The CG show, as it was known, was the big moneymaking show for AIGA. But the 50 Books competition was in many ways the most esteemed of all. First held in 1923 when the organization itself was not yet ten years old, 50 Books has always been a direct link to the days of AIGA founder William A. Dwiggins, the pioneer of typography and master of book design who coined the term “graphic design” and argued passionately for the quest for excellence in the profession that he named. This was the soul of the AIGA.
The goal of all these AIGA competitions was to make visible the best and most innovative work in American graphic design. The audience for the competitions was designers and anyone else who might be interested. The goal was to raise the bar of the practice and to inspire designers to make better work through the examples of their peers. “Better work” here was not directly related to sales or a quantifiable success for the client. Better work meant the elevation of the expectation of what the design could be. That could encompass anything: intelligent messaging, beauty, wit, surprise, materials, stylistic breakthroughs, maximum impact from a minimal budget, social consciousness, environmental awareness. Ideally, each competition would highlight the best crafted, most intelligent, most innovative work in any given area, based on who entered the competition.
There have always been many complaints about these kinds of competitions in general. Work that was awarded tended to be pro bono assignments, or personal promotion pieces, or in other areas where a client didn’t interfere much. There might be a lot of work that wouldn’t immediately — or perhaps ever — have a measurable effect in the marketplace. It could be dismissed as “design for designers.” But consider, for example, the posters of this year’s AIGA Medalist, Armin Hoffman; only initially seen by several hundred Swiss townspeople, they are still influential today. The same could be said for the Push Pin Graphic, a studio promotion piece that influenced three generations of illustrators and designers. Can one doubt the significance of these seemingly irrelevant pieces, which first gained wide exposure in competitions? So many of America’s most visible, successful, influential, and admired designers working today cut their teeth on dumb promotion pieces that they designed for designers, and that were first seen by their community at AIGA competitions.
Pro-bono work, personal projects, professional promotion, and any work without marketplace concerns always allows for more risk taking. That’s why so many of us with serious commercial design practices engage in this kind of work whenever we can. It gives us an opportunity to experiment, to ask questions, even to fail, but to raise the expectation of what design can be.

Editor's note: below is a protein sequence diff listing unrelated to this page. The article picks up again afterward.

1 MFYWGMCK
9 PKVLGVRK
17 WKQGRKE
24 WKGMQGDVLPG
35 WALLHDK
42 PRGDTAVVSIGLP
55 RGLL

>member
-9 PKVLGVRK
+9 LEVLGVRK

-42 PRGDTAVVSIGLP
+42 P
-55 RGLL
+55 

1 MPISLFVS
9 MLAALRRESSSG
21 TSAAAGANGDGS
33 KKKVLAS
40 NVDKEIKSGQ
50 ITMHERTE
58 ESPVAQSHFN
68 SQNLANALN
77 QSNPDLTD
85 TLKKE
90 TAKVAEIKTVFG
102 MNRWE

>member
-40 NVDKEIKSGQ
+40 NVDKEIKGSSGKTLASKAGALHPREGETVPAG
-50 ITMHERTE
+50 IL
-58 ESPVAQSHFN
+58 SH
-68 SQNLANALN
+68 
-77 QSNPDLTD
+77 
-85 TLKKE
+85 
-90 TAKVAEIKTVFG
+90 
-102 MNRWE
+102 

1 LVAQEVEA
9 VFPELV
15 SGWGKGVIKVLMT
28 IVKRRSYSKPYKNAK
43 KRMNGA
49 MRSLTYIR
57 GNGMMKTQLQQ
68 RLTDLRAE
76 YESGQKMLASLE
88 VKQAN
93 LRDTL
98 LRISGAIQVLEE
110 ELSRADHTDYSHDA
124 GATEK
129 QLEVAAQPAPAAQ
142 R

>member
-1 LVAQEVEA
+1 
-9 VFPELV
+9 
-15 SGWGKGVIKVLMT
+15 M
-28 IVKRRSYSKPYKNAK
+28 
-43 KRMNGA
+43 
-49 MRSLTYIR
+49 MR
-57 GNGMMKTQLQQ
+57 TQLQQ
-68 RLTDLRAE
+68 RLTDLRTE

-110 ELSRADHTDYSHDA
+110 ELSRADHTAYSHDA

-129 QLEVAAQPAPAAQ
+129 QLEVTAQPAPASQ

“Justified” changes the goals of AIGA’s only remaining competition. The goal of the new competition is not to inspire the design community to better design, but to “explain design’s value to clients, students, peers and the general public” by “justifying” the work. The justification is part of what is being judged.
I’ll just come straight out and say it: if educating clients is the goal here, this competition probably won’t achieve it’s goal, and moreover may have bad consequences for the designer who hopes to enlighten their clients about the “value” of design. While clients enjoy finding out that something they were involved in won a competition, they never make business decisions based that and will more often than not state that they are not in business to win awards. If the hope here is that a client will see actual proof that a specific design made money for a business, and if that client is, indeed, impressed by it, then the likely outcome is that the client will want to replicate the very same thing with adjustments to suit their particular circumstances. Should that be a desired outcome of a design competition? It simply reinforces design solutions that have already been proven successful. It promotes what already exists. It does not raise the expectation of what the design can be.
If the goal here is to educate students, peers, and the public about “design’s value,” we’d all be better off buying everyone a copy of Steve Jobs by Walter Isaacson. But if we want to educate people with a design competition, the criteria for this one is simply wrong-headed.